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Macedonia's media 'partly free'.

The Vienna-based South East Europe Media Organisation (SEEMO), an affiliate of the International Press Institute (IPI), released its report on the media situation in the Republic of Macedonia/Former Yugoslav Republic of Macedonia. The SEEMO-led press-freedom mission visited Skopje, the country's capital, from October 4 to 6 2011.

The delegation met president Gjorge Ivanov; prime minister Nikola Gruevski; minister of internal affairs Gordana Jankulovska; minister of transport and communications Mile Jsanakievski; The Vienna-based South East Europe Media Organisation (SEEMO), an affiliate of the International Press Institute (IPI), released its report on the media situation in the Republic of Macedonia/Former Yugoslav Republic of Macedonia. The SEEMO-led press-freedom mission visited Skopje, the country's capital, from October 4 to 6 2011. The delegation met president Gjorge Ivanov; prime minister Nikola Gruevski; minister of internal affairs Gordana Jankulovska; minister of transport and communications Mile Jsanakievski; The Vienna-based South East Europe Media Organisation (SEEMO), an affiliate of the International Press Institute (IPI), released its report on the media situation in the Republic of Macedonia/Former Yugoslav Republic of Macedonia. The SEEMO-led press-freedom mission visited Skopje, the country's capital, from October 4 to 6 2011. The delegation met president Gjorge Ivanov; prime minister Nikola Gruevski; minister of internal affairs Gordana Jankulovska; minister of transport and communications Mile Jsanakievski;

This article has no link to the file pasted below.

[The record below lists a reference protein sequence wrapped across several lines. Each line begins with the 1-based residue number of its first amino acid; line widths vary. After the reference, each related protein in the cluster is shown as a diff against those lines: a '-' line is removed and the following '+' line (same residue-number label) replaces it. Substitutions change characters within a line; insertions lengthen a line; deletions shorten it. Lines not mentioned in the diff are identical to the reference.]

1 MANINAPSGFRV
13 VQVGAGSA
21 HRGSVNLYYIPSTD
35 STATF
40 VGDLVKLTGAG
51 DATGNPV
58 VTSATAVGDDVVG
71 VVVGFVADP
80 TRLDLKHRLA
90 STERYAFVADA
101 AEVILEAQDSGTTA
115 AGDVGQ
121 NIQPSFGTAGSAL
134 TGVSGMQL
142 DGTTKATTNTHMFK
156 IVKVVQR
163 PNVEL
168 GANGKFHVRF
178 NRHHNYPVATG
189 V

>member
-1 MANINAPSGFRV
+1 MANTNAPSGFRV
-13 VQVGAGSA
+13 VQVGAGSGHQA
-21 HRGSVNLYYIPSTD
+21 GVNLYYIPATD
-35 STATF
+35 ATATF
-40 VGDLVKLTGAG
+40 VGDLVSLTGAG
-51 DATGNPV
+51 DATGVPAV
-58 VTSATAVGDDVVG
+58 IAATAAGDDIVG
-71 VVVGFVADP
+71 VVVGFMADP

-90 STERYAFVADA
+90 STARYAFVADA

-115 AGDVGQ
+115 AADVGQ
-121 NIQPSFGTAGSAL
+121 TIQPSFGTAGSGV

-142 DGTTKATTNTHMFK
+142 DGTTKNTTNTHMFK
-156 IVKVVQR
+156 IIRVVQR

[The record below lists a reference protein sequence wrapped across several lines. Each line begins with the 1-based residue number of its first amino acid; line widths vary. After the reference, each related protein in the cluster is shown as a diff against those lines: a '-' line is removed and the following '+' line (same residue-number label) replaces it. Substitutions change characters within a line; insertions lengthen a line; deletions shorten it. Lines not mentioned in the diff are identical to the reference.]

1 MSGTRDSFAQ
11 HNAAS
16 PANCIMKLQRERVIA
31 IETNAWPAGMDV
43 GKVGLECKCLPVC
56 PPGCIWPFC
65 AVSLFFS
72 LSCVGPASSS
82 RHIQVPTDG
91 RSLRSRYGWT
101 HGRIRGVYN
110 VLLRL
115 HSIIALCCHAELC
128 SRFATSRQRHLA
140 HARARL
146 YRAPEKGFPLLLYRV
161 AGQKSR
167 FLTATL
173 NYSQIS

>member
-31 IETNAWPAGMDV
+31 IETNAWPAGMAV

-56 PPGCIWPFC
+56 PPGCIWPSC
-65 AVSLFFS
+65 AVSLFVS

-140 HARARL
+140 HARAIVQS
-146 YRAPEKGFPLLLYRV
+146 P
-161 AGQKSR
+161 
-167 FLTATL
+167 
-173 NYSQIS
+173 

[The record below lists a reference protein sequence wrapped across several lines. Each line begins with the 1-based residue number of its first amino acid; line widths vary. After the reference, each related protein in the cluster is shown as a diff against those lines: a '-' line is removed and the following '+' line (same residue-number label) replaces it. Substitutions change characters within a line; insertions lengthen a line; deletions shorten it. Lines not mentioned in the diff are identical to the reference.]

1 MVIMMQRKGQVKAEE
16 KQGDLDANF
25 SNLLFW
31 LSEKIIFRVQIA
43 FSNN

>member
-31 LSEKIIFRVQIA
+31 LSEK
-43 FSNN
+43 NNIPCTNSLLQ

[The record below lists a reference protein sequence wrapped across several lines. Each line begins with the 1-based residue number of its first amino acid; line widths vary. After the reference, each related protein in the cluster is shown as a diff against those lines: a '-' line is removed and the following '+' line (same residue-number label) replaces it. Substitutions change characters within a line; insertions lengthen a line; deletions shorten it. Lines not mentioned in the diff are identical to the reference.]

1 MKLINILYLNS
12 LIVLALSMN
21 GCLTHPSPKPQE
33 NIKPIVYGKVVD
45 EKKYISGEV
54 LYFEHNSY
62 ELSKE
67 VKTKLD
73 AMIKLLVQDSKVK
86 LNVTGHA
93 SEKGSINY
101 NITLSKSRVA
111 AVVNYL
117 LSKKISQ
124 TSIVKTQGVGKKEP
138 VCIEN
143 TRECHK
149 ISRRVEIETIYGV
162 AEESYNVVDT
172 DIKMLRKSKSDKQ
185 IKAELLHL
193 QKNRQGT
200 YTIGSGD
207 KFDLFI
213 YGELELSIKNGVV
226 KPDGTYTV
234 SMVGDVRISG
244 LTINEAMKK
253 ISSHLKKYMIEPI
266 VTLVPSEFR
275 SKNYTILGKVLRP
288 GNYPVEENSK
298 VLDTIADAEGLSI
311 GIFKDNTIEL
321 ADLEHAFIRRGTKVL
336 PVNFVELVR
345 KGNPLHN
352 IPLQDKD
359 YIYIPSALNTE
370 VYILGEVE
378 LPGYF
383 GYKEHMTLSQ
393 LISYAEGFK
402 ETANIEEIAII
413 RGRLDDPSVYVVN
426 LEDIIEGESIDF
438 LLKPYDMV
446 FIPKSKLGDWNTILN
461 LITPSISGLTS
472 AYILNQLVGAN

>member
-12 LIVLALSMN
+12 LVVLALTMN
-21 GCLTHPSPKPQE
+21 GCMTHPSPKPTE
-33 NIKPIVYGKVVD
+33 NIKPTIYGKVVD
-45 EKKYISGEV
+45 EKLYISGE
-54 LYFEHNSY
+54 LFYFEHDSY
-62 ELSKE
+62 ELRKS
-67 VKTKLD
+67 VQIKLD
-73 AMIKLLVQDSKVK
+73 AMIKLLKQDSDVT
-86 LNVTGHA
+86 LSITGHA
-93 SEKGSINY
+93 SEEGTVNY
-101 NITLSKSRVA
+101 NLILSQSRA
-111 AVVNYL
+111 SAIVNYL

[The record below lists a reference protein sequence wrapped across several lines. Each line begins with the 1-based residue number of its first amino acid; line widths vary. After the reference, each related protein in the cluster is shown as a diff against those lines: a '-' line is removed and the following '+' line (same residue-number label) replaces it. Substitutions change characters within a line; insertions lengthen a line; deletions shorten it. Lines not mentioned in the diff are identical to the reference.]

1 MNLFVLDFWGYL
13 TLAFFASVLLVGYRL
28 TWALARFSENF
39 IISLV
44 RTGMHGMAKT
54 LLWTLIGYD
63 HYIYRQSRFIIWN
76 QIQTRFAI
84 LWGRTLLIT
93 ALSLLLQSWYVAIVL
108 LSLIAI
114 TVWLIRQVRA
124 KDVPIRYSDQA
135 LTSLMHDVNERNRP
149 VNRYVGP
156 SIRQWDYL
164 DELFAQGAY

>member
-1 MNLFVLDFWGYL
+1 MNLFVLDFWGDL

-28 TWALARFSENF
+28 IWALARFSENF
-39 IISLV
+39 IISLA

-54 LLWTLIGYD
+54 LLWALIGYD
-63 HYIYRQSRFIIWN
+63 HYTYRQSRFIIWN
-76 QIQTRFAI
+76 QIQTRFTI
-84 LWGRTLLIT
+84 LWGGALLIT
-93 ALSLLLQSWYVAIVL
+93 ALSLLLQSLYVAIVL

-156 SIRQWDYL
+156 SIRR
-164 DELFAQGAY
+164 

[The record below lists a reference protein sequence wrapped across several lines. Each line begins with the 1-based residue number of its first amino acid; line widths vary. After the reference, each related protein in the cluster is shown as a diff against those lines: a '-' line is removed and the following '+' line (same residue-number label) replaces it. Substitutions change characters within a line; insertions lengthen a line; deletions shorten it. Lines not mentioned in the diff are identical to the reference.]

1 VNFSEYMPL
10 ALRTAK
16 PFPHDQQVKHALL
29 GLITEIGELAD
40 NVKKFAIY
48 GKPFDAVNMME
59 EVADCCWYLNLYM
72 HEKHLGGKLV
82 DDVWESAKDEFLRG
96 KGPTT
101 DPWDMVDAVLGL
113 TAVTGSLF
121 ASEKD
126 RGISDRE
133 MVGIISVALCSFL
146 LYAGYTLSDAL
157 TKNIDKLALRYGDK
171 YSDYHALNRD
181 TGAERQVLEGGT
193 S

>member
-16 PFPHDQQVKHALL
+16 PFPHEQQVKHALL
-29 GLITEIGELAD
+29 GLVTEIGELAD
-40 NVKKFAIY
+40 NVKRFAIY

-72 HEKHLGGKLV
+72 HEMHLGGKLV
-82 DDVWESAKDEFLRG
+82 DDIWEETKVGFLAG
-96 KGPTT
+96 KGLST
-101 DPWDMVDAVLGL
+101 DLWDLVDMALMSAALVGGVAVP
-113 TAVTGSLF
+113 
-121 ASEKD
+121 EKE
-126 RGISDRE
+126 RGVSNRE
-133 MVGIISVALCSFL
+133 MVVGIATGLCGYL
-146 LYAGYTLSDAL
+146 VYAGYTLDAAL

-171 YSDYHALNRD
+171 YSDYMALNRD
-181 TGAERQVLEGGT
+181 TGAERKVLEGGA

The objective of the press freedom mission was to assess the media situation following a series of media closures, regulation changes and protests.

SEEMO found that the media environment was partially free. All media professionals interviewed by the SEEMO delegation spoke of political, economic and legal pressure on media that induced self-censorship. Nobody denied that some journalists were involved in illegal practices, like blackmailing business-men or striking lucrative deals. Everyone pointed to low professional standards, and many underlined the lack of ethics. Most agreed on the prevalence of extortive practices and black-mailing on all sides. Every-one agreed that society was divided. While the pro-government supporters argued that laws were finally being enforced, critics perceived the very same legal actions as selective, politically motivated, and designed to stifle media freedom.

The report recommends non-selective implementation of laws and regulations, transparency of government-sponsored media campaigns, guaranteeing of the independence of regulatory bodies, ensuring of proper functioning of the public broadcaster, and respect for ethical and professional standards.

The European Com-mission and international media watchdogs should continue to monitor the situation and ensure that international media standards are met. However, that pressure should be sustained and consistent, rather than ad hoc. Occasional protests are perceived as politically selective and imbalanced.

International donors and institutions should provide technical assistance and support for the local initiatives designed to over-come the current political divisions and create a stable and free media environment, in which rules are respected and illegal practices eliminated. In addition, defamation should be decriminalised while libel laws should be amended in order to avoid disproportionally elevated fines.

SEEMO

Vienna
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Title Annotation:To the editor
Author:Seemo
Publication:The Sofia Echo (Sofia, Bulgaria)
Geographic Code:4EXMA
Date:Nov 18, 2011
Words:479
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